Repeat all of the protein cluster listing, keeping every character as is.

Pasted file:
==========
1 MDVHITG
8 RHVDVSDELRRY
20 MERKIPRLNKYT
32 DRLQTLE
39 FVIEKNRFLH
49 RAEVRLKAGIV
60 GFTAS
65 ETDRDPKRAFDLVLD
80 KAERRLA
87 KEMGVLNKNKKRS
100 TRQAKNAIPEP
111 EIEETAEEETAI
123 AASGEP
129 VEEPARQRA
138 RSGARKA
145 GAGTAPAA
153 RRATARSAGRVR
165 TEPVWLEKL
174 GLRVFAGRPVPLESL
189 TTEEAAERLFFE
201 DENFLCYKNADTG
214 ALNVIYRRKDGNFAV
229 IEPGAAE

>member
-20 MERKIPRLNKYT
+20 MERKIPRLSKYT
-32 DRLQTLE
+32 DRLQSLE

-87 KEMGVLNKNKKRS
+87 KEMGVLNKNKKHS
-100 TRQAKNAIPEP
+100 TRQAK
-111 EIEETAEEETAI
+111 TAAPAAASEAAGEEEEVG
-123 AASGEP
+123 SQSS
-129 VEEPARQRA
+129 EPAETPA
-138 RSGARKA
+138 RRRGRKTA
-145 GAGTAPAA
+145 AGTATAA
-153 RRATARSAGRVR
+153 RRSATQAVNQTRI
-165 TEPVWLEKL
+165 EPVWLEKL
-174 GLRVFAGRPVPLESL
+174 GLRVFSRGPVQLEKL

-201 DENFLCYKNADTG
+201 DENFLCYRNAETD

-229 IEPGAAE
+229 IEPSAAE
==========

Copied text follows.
1 MDVHITG
8 RHVDVSDELRRY
20 MERKIPRLNKYT
32 DRLQTLE
39 FVIEKNRFLH
49 RAEVRLKAGIV
60 GFTAS
65 ETDRDPKRAFDLVLD
80 KAERRLA
87 KEMGVLNKNKKRS
100 TRQAKNAIPEP
111 EIEETAEEETAI
123 AASGEP
129 VEEPARQRA
138 RSGARKA
145 GAGTAPAA
153 RRATARSAGRVR
165 TEPVWLEKL
174 GLRVFAGRPVPLESL
189 TTEEAAERLFFE
201 DENFLCYKNADTG
214 ALNVIYRRKDGNFAV
229 IEPGAAE

>member
-20 MERKIPRLNKYT
+20 MERKIPRLSKYT
-32 DRLQTLE
+32 DRLQSLE

-87 KEMGVLNKNKKRS
+87 KEMGVLNKNKKHS
-100 TRQAKNAIPEP
+100 TRQAK
-111 EIEETAEEETAI
+111 TAAPAAASEAAGEEEEVG
-123 AASGEP
+123 SQSS
-129 VEEPARQRA
+129 EPAETPA
-138 RSGARKA
+138 RRRGRKTA
-145 GAGTAPAA
+145 AGTATAA
-153 RRATARSAGRVR
+153 RRSATQAVNQTRI
-165 TEPVWLEKL
+165 EPVWLEKL
-174 GLRVFAGRPVPLESL
+174 GLRVFSRGPVQLEKL

-201 DENFLCYKNADTG
+201 DENFLCYRNAETD

-229 IEPGAAE
+229 IEPSAAE